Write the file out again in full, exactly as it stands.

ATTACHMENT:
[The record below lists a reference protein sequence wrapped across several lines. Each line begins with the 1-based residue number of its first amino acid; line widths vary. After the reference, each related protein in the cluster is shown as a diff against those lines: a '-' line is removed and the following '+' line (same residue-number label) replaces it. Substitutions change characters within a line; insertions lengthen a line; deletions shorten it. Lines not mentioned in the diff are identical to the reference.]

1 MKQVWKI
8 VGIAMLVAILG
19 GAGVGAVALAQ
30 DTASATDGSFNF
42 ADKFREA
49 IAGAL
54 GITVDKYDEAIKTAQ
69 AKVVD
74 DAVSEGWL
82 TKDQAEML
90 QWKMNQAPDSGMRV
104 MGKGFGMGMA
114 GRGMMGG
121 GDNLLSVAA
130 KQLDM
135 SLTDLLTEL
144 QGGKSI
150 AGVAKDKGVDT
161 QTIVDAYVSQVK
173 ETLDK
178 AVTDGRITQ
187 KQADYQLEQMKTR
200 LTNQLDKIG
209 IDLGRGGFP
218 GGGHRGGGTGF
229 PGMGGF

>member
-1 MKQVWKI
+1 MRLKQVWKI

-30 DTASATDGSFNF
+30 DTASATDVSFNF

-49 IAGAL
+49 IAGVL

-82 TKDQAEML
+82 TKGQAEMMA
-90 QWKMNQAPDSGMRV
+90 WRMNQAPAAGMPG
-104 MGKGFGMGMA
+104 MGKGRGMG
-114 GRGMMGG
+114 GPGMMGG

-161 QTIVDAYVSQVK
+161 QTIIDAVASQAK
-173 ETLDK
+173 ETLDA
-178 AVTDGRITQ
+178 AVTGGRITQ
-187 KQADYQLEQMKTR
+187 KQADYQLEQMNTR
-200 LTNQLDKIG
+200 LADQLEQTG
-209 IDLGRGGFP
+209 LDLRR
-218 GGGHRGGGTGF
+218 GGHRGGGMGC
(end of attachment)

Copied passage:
[The record below lists a reference protein sequence wrapped across several lines. Each line begins with the 1-based residue number of its first amino acid; line widths vary. After the reference, each related protein in the cluster is shown as a diff against those lines: a '-' line is removed and the following '+' line (same residue-number label) replaces it. Substitutions change characters within a line; insertions lengthen a line; deletions shorten it. Lines not mentioned in the diff are identical to the reference.]

1 MKQVWKI
8 VGIAMLVAILG
19 GAGVGAVALAQ
30 DTASATDGSFNF
42 ADKFREA
49 IAGAL
54 GITVDKYDEAIKTAQ
69 AKVVD
74 DAVSEGWL
82 TKDQAEML
90 QWKMNQAPDSGMRV
104 MGKGFGMGMA
114 GRGMMGG
121 GDNLLSVAA
130 KQLDM
135 SLTDLLTEL
144 QGGKSI
150 AGVAKDKGVDT
161 QTIVDAYVSQVK
173 ETLDK
178 AVTDGRITQ
187 KQADYQLEQMKTR
200 LTNQLDKIG
209 IDLGRGGFP
218 GGGHRGGGTGF
229 PGMGGF

>member
-1 MKQVWKI
+1 MRLKQVWKI

-30 DTASATDGSFNF
+30 DTASATDVSFNF

-49 IAGAL
+49 IAGVL

-82 TKDQAEML
+82 TKGQAEMMA
-90 QWKMNQAPDSGMRV
+90 WRMNQAPAAGMPG
-104 MGKGFGMGMA
+104 MGKGRGMG
-114 GRGMMGG
+114 GPGMMGG

-161 QTIVDAYVSQVK
+161 QTIIDAVASQAK
-173 ETLDK
+173 ETLDA
-178 AVTDGRITQ
+178 AVTGGRITQ
-187 KQADYQLEQMKTR
+187 KQADYQLEQMNTR
-200 LTNQLDKIG
+200 LADQLEQTG
-209 IDLGRGGFP
+209 LDLRR
-218 GGGHRGGGTGF
+218 GGHRGGGMGC